Association of dengue virus non-structural-1 protein with disease severity: a brief review

Charmi Ghetia, Puneet Bhatt, Chiranjay Mukhopadhyay

Research output: Contribution to journalReview articlepeer-review

1 Citation (Scopus)


Dengue virus (DENV) was discovered by P. M. Ashburn and Charles F. Craig in 1907. Evidence of dengue-like illness was observed before 1907 and DENV epidemics have been reported from different parts of the world since then, with increased morbidity rates every year. DENV typically causes a febrile illness that ranges from mild asymptomatic infection to fatal dengue haemorrhagic fever (DHF) and/or dengue shock syndrome (DSS). Host mechanisms through which mild infection progresses to the fatal forms are still unknown. Few factors have been associated to aid severe disease acquisition, DENV non-structural 1 (NS1) protein being one of them. NS1 is a highly conserved glycoprotein among the Flavivirus and is often used as a biomarker for dengue diagnosis. This review focuses on assessing the role of NS1 in severe dengue. In this review, hospital-based studies on the association of dengue NS1 with severe dengue from all over the world have been assessed and analysed and the majority of the studies positively correlate high NS1 levels with DHF/DSS acquisition. The review also discusses a few experimental studies on NS1 that have shown it contributes to dengue pathogenesis. This review assesses the role of NS1 and disease severity from hospital-based studies and aims to provide better insights on the kinetics and dynamics of DENV infection with respect to NS1 for a better understanding of the role of NS1 in dengue.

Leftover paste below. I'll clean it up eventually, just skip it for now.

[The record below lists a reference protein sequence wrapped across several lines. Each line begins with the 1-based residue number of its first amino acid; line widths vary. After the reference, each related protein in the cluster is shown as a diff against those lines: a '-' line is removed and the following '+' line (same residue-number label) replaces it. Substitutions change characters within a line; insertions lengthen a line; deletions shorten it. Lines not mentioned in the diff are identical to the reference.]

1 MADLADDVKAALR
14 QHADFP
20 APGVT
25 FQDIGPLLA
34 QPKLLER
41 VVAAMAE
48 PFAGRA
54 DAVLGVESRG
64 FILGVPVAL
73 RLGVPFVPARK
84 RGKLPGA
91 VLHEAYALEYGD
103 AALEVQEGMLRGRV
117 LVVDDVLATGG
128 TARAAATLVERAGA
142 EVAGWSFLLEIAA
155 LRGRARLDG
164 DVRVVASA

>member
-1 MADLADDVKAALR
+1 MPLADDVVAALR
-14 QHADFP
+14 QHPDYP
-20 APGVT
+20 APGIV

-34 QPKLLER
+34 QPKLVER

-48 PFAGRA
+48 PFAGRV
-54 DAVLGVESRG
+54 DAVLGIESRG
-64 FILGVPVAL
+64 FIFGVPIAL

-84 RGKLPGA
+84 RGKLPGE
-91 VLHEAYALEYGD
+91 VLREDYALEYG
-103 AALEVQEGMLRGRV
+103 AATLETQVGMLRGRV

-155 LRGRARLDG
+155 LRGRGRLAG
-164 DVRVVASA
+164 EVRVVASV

Original languageEnglish
Pages (from-to)986-995
Number of pages10
JournalTransactions of the Royal Society of Tropical Medicine and Hygiene
Issue number11
Publication statusPublished - 01-11-2022

All Science Journal Classification (ASJC) codes

  • Parasitology
  • Public Health, Environmental and Occupational Health
  • Infectious Diseases


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